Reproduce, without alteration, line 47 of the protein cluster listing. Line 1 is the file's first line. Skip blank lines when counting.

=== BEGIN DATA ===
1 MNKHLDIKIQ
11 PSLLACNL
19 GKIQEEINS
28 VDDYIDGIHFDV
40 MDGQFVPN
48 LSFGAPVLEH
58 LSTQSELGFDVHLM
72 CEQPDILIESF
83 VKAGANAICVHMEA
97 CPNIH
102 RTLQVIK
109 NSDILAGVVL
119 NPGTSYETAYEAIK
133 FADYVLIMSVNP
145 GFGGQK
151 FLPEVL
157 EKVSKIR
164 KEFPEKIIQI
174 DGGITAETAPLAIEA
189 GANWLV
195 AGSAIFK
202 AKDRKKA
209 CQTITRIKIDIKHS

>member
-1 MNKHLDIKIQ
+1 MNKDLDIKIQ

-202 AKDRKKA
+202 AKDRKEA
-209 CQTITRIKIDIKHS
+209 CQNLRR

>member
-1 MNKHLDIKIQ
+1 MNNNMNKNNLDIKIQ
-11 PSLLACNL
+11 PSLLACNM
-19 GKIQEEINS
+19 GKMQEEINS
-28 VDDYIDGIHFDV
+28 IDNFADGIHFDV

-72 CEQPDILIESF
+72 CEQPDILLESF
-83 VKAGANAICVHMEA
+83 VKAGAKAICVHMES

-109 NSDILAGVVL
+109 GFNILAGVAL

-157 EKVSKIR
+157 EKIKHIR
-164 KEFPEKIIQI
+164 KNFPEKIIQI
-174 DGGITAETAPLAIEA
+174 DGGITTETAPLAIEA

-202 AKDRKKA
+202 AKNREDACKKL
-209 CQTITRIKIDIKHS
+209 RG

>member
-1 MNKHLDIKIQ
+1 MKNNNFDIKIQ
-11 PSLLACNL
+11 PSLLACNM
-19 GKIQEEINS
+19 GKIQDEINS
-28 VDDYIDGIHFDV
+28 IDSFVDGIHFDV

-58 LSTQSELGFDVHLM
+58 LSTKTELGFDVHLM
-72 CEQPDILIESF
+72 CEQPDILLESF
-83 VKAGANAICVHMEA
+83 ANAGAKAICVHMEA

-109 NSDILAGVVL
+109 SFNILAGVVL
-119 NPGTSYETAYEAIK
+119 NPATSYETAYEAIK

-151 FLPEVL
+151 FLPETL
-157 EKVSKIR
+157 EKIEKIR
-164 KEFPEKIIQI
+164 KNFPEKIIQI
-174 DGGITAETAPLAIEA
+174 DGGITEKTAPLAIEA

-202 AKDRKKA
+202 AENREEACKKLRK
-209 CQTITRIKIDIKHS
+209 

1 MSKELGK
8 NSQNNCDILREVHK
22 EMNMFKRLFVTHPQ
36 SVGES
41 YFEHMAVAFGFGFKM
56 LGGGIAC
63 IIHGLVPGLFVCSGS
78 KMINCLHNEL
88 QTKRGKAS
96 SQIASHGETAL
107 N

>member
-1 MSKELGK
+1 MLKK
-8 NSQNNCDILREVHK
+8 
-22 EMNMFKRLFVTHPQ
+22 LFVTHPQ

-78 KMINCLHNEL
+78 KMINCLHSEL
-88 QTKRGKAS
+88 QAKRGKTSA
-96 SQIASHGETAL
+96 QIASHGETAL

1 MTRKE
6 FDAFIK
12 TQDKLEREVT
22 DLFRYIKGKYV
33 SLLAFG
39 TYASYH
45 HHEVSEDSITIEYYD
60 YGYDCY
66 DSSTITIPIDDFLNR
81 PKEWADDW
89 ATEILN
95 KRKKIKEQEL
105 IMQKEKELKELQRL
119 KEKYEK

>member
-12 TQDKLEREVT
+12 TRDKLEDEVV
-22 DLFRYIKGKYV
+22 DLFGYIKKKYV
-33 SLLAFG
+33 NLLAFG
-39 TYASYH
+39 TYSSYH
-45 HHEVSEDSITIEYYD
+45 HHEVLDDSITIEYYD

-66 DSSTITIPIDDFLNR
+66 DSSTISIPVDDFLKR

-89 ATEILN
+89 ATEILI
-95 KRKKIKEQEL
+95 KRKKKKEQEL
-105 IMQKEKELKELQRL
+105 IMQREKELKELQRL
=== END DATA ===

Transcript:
+157 EKIKHIR